The global challenge of selling vaccines

The global challenge of selling vaccines

You might have the best product in the world, but if it doesn’t excite, or it is not widely trusted then it probably won’t go very far.

In the case of the public communication around COVID-19 vaccines, national governments have attempted a range of approaches informed and shaped by the cultures and political climate they were produced in.

Each one of these approaches uses a combination of emotion, logic and authority – the three types of rhetorical persuasion – to various degrees of success.

Australia’s efforts have been the subject of some criticism, but how effective is our vaccination campaign compared to well-received adverts from around the world?

To find out, I’ll present some notable vaccine ads and examine the correlation between their release and vaccination rates using figures from Our World in Data.

AUSTRALIA

There have been three main adverts circulating in Australia as part of the Federal Government’s vaccination campaign: the ‘Café’ ad, the ‘Arm Yourself’ ad and the ‘Severe COVID’ ad.

The 'Café' ad is a simple explainer ad featuring Dr Nick Coatsworth, which calls on the community spirit of Australians.

It is authoritative and informative, but it lacks impact.

The ‘Arm Yourself’ ad series has a more direct call to action, but the choice to hide the faces of the people featured means it’s difficult to form an emotional connection.

The same cannot be said for the ‘Severe COVID’ ad, which borrows heavily from the anti-smoking playbook by showing the grim reality of severe COVID-19.

It is highly impactful, but it has been criticised because the age bracket targeted by the ad were not yet eligible to receive a Pfizer COVID-19 vaccine and health advice at the time was not pushing for young people to get AstraZeneca.

As of August 1, 33 per cent of Australians have received at least one dose of the vaccine, with only 15.3 per cent fully vaccinated.

According to the Melbourne Institute, vaccine hesitancy is falling with 11.8 per cent of Australian adults remain unwilling to get vaccinated, compared to 18 per cent at the end of May.

With some of this being driven by outbreaks in NSW, Victoria and Queensland, it’s too early to judge the overall effectiveness of the advertising to date.

SINGAPORE

The Singaporean Government took a more upbeat approach to its campaign, recruiting beloved comedian Gurmit Singh to perform a pop song as his popular character Phua Chu Kang.

The two-minute song is catchy, and features ‘Uncle Phua’ countering the many concerns of fellow character ‘Rosie’. A playful and engaging way to attempt to sell the vaccine using logic.

When the ad launched on May 2, 31.7 per cent of Singaporeans had received at least one vaccine dose, with 22 per cent fully vaccinated.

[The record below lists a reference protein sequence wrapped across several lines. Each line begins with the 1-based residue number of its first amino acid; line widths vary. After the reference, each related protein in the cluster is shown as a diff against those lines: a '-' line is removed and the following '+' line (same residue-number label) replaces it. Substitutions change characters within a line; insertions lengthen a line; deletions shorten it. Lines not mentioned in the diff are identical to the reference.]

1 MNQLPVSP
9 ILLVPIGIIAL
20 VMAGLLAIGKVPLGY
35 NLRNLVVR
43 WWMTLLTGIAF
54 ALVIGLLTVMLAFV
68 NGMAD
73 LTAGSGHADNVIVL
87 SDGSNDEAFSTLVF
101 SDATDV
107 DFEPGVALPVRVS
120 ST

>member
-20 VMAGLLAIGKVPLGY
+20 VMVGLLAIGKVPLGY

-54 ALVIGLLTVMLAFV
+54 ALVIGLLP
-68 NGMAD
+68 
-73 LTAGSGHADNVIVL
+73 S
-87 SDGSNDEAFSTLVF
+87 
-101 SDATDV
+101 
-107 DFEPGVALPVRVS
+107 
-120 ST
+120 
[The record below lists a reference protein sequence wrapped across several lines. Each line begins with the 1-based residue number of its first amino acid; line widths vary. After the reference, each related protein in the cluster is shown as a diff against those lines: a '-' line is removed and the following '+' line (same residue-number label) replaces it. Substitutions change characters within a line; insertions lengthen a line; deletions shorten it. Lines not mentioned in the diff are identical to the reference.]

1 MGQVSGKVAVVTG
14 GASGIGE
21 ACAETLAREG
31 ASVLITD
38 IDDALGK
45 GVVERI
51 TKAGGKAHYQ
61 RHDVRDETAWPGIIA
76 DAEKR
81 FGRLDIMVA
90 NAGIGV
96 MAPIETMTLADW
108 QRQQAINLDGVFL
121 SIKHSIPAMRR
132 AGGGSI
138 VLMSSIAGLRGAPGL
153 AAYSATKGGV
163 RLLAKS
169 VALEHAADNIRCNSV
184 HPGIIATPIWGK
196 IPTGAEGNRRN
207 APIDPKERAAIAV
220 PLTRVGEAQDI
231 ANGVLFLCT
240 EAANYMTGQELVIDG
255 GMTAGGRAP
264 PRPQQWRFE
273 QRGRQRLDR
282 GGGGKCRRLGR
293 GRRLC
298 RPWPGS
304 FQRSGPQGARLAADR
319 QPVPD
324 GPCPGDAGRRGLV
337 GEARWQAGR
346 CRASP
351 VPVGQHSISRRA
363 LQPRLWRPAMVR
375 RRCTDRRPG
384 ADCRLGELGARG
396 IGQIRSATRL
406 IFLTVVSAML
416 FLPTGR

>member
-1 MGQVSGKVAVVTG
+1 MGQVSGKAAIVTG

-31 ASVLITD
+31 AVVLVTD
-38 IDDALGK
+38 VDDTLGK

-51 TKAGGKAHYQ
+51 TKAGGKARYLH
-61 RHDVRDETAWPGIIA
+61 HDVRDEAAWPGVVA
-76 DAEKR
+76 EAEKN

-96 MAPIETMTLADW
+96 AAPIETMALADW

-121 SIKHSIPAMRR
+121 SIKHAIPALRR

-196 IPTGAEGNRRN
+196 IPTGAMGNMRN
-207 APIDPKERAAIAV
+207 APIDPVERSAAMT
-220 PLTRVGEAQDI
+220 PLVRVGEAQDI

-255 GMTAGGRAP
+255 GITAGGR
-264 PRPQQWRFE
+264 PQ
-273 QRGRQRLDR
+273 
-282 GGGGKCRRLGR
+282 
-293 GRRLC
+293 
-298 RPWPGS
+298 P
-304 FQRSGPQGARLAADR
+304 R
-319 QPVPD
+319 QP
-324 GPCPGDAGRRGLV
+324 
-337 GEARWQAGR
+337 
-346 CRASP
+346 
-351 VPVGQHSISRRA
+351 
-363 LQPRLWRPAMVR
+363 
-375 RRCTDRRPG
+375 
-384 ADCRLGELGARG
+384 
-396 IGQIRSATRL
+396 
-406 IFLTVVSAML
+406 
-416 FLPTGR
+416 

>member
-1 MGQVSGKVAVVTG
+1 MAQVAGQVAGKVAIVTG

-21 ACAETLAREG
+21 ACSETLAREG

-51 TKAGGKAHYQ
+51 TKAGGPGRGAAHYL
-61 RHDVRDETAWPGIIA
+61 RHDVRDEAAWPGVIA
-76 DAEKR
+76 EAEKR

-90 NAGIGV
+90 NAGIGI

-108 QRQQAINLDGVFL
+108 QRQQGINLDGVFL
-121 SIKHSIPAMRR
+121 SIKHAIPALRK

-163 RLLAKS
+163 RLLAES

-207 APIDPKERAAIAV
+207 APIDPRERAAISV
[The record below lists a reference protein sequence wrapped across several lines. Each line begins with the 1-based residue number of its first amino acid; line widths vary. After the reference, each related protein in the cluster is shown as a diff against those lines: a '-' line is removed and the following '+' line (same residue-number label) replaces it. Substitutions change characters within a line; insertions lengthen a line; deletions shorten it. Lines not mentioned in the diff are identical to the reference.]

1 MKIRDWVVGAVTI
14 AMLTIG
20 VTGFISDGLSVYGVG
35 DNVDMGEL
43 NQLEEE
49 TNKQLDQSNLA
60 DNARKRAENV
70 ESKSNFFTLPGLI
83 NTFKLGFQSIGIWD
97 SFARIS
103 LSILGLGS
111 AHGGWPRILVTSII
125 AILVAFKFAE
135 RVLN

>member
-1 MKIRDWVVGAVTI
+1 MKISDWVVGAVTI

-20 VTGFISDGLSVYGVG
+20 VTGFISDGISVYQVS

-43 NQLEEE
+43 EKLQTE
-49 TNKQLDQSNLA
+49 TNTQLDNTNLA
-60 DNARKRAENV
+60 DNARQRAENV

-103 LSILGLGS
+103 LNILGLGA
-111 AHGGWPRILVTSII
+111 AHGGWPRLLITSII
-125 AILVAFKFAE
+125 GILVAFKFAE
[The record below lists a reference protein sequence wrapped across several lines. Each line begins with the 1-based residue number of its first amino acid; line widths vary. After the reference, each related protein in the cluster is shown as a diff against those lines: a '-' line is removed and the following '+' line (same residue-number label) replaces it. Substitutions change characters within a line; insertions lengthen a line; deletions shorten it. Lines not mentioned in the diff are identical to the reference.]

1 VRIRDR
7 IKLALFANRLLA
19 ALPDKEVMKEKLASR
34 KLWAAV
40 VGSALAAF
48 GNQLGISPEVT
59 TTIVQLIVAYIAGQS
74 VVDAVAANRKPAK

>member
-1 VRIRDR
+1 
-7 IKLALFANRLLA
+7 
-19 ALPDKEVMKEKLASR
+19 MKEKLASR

As of July 31, 73.6 per cent of Singaporeans have received at least one dose of a COVID-19 vaccine, with a staggering 58 per cent being fully vaccinated.

While the ad can’t claim all the credit, it certainly played a role in achieving such an impressive outcome.

FRANCE

The French offering released on June 9 tried to sell people on the message of freedom by juxtaposing people receiving jabs to iconic French locations opening their doors again.

The emotional and uplifting ad communicated a clear way forward by relying heavily on imagery, not words.

On the day the ad was released, 43.5 per cent of the French population had received one dose of the vaccine and 20 per cent were fully vaccinated.

As of August 1, 60.3 per cent of France’s population has received at least one dose, with 46.3% fully vaccinated.

To more than double the proportion of fully vaccinated individuals in just under two months is an impressive outcome, no doubt impacted by the public health campaign.

NEW ZEALAND

New Zealand’s ‘Ka kite, COVID’ ad ticks a lot of boxes: it’s funny, upbeat, and appeals to a range of demographics at once.

Instead of addressing the negatives narratives around COVID-19 vaccines, it focuses on the positive outcomes of vaccinations.

When the ad was released on May 3, only 4.4 per cent of New Zealanders had received at least one dose, with less than two per cent fully vaccinated.

The most recent data from the end of July shows that 22 per cent of the New Zealand population has received one dose, with 14.5 per cent now fully vaccinated.

Like Australia, New Zealand has struggled with vaccine supply, which has delayed a nationwide rollout and while the ad was excellent, the mostly younger demographics it targeted have been unable to access the vaccine.

LESSONS

The French and Singaporean campaigns could not have been more different, but both suited their context and have proven effective.

The lesson here is that there is no universal approach to public health campaigns, and different strategies can be successful in different markets.

New Zealand and Australia have taken different approaches but encountered the same obstacle that was unrelated to the quality of the campaign.

Both launched different, but impactful, campaigns targeted at populations that were unable to access the vaccine.

The lesson here is that it doesn’t matter how great the ad is if you can’t deliver the product.

The Federal Government has addressed criticisms of its vaccination ads by saying each was deployed strategically and it had others ready for different phases of the rollout.

With the supply of Pfizer increasing, the true test of Australia’s campaign is just beginning.

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